The F-4G "Advanced Wild Weasel," was the last model still in the active Air Force inventory, until it was replaced by the F-16CJ/DJ in the role of increasing the survivability of tactical strike forces by seeking out and suppressing or destroying enemy radar-directed anti-aircraft artillery batteries and surface-to-air missile sites. F-4G's were E models modified with sophisticated electronic warfare equipment in place of the internally mounted 20mm gun. The F-4G could carry more weapons than previous Wild Weasel aircraft and a greater variety of missiles as well as conventional bombs. The primary weapon of the F-4G, however, was the AGM-88 HARM (high speed anti-radiation missile). Other munitions included cluster bombs, and AIM-65 Maverick and air-to-air missiles.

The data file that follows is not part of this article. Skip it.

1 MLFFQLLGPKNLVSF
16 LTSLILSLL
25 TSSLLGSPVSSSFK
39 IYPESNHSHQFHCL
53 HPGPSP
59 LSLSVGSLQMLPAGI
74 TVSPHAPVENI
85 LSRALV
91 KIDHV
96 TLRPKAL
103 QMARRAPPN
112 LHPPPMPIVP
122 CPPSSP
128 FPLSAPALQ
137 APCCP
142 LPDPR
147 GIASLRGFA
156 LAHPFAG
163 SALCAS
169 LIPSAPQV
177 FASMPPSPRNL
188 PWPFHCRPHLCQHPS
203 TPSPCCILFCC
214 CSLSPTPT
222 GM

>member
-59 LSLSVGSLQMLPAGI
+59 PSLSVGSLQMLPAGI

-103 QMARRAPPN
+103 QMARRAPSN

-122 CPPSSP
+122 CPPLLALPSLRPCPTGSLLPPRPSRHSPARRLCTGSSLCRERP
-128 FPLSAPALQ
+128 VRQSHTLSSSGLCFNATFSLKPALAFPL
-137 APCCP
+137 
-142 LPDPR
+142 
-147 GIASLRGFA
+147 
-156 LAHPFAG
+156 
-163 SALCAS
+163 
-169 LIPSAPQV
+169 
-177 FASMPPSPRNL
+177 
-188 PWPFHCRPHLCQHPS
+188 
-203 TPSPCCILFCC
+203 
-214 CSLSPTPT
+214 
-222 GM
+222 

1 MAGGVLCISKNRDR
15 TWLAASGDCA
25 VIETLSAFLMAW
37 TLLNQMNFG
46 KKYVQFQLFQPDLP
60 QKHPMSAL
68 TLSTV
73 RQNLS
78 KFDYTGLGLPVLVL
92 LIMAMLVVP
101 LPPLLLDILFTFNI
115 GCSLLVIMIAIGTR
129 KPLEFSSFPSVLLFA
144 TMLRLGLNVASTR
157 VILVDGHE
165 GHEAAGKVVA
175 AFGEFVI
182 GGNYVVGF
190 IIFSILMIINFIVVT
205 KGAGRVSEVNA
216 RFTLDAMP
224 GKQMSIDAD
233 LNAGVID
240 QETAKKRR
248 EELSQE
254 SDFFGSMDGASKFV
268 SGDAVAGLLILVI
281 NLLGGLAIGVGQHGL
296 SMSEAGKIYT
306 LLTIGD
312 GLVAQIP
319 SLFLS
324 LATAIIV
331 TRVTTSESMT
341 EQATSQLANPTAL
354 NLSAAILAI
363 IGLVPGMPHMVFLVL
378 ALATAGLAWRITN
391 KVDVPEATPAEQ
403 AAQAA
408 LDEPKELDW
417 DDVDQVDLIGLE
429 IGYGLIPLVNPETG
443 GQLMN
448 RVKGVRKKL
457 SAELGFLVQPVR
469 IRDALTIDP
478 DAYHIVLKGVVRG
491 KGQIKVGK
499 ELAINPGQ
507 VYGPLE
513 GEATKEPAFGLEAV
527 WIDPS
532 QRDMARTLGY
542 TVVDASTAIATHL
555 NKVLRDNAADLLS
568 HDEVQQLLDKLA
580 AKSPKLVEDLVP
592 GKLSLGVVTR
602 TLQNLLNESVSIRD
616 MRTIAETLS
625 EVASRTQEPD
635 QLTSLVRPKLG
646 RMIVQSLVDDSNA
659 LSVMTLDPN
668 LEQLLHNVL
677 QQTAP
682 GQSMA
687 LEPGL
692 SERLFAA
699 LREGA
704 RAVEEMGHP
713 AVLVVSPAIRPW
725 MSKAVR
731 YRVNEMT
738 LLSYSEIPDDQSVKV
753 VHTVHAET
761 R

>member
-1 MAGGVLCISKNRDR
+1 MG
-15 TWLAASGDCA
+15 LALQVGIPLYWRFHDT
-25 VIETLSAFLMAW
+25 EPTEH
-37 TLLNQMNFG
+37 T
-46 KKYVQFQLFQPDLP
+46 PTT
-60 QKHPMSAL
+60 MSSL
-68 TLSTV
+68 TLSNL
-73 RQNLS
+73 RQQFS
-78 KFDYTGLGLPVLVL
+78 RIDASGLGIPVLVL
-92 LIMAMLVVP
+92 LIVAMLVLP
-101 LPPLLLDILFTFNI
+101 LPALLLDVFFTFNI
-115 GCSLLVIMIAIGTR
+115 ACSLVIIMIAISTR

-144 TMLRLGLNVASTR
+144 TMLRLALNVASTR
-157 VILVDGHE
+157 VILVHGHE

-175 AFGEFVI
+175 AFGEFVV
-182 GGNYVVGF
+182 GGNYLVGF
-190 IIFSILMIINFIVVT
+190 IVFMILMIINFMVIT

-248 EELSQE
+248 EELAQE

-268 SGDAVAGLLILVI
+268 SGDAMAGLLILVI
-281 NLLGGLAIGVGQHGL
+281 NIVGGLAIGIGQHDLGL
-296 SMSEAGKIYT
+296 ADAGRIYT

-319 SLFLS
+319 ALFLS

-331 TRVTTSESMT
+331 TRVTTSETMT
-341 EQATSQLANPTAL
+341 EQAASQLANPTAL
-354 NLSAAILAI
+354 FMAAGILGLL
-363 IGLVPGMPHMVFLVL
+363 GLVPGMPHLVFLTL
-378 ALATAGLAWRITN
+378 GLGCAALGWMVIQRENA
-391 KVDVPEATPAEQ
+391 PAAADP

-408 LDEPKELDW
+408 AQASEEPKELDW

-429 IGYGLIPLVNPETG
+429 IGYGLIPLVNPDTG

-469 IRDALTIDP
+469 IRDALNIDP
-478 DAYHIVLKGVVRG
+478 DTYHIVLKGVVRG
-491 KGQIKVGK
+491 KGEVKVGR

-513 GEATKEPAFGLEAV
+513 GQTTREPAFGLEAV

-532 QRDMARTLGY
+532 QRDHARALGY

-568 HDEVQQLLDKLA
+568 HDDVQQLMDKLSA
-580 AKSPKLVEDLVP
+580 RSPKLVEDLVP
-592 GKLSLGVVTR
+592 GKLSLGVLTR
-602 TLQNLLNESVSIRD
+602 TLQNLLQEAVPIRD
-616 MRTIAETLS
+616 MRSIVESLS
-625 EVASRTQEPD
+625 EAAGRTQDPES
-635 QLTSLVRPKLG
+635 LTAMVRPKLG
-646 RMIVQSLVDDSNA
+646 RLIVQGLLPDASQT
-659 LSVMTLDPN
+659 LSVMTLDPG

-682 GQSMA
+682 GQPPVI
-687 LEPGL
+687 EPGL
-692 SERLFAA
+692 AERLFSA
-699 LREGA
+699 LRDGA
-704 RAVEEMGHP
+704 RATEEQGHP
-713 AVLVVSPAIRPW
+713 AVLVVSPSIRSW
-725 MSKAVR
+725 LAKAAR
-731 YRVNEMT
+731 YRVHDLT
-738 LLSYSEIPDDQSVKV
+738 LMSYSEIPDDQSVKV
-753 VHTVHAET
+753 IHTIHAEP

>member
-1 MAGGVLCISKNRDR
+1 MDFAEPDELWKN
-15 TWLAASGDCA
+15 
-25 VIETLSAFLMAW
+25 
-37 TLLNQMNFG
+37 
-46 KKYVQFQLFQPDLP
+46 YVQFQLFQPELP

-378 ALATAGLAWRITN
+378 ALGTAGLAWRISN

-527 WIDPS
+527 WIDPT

The F-4G "Advanced Wild Weasel," which inherited most of the features of the F-4E, was capable of passing real-time target information to the aircraft's missiles prior to launch. Working in “hunter-killer” teams of two aircraft, such as F-4G and F-16C, the F-4G “hunter” could detect, identify, and locate enemy radars then direct weapons that will ensure destruction or suppression of the radars. The technique was effectively used during Operation Desert Storm against enemy surface-to-air missile batteries. Primary armament included HARM (AGM-88) and Maverick (AGM-65). F-4G's deployed to Saudi Arabia also were equipped with ALQ-131 and ALQ-184 electronic countermeasures pods.